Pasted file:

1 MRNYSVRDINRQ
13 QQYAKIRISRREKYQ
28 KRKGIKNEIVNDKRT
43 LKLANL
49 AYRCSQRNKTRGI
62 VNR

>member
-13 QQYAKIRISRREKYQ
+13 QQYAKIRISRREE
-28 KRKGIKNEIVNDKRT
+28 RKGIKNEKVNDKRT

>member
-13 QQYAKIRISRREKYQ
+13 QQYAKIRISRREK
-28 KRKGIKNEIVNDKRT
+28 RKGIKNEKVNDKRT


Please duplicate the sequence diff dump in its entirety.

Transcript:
1 MRNYSVRDINRQ
13 QQYAKIRISRREKYQ
28 KRKGIKNEIVNDKRT
43 LKLANL
49 AYRCSQRNKTRGI
62 VNR

>member
-13 QQYAKIRISRREKYQ
+13 QQYAKIRISRREE
-28 KRKGIKNEIVNDKRT
+28 RKGIKNEKVNDKRT

>member
-13 QQYAKIRISRREKYQ
+13 QQYAKIRISRREK
-28 KRKGIKNEIVNDKRT
+28 RKGIKNEKVNDKRT